A short story
Published by Clarkesworld
The water is cold.
Lightless, the ocean is without dimension, only a blackness unyielding. There is no sound, no movement. Nothing but the percussion of ventricles in labor and the frayed rasp of your breath as you suck in stale, processed air.
Ah. There. You see it in the distance, a speckling of iridescence; indigo and motes of searing cyan, adrift on hoarfrost filaments no bigger than the width of a hair. Noctiluca Janus, the only color in this alien world and somehow, the only life.
The theory of its biology is faultless; unicellular simplicity, self-devouring, self-sustaining, both predator and prey, alternatively cryptobiotic and savagely proliferative, a perfect answer to an imperfect world. But it is still bizarre to you that nothing else exists in tandem. Not even a divergent subspecies differentiated by a single genome. Nothing but this gasp of cold light in that endless dark.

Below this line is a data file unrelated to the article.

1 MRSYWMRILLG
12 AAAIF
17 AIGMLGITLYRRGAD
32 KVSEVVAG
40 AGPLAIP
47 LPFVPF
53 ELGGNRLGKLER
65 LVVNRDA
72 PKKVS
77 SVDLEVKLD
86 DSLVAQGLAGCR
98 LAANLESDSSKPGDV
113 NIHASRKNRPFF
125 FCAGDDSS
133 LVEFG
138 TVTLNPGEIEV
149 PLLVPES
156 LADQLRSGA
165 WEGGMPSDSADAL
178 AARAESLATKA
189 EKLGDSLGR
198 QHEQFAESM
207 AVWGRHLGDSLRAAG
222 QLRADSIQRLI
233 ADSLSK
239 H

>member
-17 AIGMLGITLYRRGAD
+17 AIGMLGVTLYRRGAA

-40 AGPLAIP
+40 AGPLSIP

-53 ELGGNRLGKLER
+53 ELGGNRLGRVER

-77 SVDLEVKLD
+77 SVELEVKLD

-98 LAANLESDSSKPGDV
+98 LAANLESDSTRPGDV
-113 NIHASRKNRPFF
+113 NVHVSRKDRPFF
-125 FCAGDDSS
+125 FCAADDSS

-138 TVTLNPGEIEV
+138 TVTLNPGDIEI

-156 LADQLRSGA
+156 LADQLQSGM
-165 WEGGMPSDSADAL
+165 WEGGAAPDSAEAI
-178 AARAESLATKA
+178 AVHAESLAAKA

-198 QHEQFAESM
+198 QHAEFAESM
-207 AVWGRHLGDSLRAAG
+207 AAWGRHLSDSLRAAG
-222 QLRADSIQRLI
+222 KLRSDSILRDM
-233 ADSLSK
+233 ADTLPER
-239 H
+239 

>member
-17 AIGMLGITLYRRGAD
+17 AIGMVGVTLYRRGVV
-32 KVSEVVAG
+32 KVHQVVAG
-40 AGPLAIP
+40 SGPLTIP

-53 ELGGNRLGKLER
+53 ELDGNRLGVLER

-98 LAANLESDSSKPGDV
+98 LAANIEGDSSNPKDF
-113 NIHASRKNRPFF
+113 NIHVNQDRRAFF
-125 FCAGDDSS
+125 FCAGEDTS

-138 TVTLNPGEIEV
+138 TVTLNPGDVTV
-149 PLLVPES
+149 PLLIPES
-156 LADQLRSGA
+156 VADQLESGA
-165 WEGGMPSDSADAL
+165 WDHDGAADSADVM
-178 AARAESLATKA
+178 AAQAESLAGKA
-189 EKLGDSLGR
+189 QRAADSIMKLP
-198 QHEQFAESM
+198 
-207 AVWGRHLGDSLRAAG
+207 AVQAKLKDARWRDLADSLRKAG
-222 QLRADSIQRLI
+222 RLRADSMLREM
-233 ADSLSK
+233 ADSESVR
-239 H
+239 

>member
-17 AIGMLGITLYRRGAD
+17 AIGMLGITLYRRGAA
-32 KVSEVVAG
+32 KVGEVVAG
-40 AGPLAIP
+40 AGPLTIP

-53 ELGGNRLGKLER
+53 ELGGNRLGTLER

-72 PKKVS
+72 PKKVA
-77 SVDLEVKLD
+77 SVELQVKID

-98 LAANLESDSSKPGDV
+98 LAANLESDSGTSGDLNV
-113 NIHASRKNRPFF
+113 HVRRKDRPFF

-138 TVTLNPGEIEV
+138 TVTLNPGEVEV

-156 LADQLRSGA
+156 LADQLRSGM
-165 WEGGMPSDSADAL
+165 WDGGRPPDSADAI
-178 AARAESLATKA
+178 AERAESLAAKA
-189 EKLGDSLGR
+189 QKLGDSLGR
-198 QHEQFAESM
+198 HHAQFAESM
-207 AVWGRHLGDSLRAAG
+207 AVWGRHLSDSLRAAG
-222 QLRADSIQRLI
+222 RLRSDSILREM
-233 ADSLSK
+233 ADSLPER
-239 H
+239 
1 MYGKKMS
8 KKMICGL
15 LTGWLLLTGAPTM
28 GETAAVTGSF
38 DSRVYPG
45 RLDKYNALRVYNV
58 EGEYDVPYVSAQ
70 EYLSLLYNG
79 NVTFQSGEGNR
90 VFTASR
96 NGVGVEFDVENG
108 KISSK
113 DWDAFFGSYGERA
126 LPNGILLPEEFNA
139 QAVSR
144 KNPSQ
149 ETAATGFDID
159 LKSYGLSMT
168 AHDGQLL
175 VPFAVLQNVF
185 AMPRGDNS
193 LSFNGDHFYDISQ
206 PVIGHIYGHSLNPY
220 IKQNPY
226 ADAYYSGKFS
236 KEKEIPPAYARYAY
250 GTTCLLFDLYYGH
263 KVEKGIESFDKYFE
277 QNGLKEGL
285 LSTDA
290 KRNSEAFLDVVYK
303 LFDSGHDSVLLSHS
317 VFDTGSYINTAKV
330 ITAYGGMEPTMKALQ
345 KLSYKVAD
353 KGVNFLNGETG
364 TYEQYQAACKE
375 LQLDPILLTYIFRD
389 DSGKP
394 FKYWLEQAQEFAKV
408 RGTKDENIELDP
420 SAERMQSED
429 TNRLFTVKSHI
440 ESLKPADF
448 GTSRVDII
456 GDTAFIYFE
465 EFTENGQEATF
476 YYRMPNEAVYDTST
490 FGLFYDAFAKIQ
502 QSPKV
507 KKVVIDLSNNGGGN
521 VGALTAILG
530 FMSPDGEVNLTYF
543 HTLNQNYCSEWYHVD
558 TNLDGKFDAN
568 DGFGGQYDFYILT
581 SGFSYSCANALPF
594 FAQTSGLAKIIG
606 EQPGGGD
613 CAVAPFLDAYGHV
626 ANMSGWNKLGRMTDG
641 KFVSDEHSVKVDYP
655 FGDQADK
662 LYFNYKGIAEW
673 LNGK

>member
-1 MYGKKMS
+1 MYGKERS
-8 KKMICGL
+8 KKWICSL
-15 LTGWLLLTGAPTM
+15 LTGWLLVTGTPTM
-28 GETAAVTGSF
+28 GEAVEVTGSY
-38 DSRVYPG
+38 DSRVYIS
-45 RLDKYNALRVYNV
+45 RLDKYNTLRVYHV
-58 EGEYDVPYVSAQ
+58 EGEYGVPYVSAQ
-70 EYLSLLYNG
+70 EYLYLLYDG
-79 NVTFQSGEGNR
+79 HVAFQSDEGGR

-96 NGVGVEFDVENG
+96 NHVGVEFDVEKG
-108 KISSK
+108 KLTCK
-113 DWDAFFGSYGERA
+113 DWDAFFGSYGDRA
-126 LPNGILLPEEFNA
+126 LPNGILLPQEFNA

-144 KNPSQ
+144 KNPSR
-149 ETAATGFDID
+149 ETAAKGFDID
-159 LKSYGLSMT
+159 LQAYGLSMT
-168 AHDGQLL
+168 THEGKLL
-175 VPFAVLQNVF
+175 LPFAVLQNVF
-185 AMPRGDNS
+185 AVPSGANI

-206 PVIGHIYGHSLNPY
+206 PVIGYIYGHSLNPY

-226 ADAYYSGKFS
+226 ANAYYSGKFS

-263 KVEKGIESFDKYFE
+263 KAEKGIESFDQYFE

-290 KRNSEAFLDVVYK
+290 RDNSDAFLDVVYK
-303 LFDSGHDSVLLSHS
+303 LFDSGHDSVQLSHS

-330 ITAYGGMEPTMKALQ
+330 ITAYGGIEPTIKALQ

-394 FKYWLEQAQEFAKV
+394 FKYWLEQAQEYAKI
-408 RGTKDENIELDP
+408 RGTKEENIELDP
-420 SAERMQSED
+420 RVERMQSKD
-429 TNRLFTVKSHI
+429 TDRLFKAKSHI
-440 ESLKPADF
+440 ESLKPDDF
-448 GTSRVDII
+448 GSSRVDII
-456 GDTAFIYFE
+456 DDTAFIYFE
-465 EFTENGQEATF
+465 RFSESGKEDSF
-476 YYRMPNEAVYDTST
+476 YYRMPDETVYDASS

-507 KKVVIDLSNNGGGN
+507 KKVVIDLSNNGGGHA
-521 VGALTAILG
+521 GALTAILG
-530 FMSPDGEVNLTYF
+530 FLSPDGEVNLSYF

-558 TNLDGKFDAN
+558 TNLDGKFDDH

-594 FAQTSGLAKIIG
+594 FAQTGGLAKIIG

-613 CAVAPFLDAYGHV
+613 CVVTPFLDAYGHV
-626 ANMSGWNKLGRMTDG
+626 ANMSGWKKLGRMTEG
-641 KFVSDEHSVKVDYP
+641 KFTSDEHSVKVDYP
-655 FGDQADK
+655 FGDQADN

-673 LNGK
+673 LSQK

Like floating in God’s womb, Lisa had joked. The others laughed and you laughed with them, nervous, unwilling to admit to miscalculated bravado ten thousand light-years away from viable resolution. The truth is you’re terrified. No matter how hard you try, you cannot participate in the communion of your crewmates’ rapture, cannot decipher their willingness to plunge into the abyss, over and over, pirouetting like children unburdened by parents, or atheists untethered by scripture.
The water is black, cold. Eternal.
You glide fingertips over the equipment on your belt, enumerating them by touch: flash light, flare gun, nitrox analyzer, knives, strobe. Their presence is a benediction, the solidity of the rosary beads you abandoned with religion.
You breathe; you shudder.
Read (or listen to) the full story at Clarkesworld.